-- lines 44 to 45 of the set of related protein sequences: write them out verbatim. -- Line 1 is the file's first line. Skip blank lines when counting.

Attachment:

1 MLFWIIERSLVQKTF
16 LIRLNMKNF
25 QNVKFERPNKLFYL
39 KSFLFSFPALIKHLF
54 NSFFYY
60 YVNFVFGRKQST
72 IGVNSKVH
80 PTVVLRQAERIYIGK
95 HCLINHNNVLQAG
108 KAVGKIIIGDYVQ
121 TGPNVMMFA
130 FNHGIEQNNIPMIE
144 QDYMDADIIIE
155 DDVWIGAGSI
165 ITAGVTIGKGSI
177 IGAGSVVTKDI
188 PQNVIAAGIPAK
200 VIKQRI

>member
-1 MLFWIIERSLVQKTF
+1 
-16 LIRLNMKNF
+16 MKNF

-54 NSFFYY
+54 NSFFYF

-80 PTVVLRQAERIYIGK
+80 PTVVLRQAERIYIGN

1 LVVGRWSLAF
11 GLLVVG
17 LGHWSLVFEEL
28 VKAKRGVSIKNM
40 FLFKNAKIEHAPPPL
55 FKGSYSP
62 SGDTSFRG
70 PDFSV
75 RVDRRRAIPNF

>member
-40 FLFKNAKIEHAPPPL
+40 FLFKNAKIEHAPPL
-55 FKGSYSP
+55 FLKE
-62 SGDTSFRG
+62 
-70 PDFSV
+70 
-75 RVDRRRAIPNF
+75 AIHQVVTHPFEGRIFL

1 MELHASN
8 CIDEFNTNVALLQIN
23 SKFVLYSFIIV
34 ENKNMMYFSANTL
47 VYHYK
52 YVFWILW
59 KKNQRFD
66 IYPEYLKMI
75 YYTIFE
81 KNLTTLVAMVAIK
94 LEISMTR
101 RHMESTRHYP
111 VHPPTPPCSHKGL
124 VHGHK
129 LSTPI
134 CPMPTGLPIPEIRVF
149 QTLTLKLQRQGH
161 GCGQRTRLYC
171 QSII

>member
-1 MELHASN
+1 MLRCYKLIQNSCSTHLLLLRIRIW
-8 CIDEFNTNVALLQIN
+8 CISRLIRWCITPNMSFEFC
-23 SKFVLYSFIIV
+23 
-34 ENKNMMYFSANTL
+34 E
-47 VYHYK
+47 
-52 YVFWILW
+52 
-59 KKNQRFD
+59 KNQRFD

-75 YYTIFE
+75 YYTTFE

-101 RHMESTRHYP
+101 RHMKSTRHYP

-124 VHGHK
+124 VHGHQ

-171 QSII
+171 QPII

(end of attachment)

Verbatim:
-70 PDFSV
+70 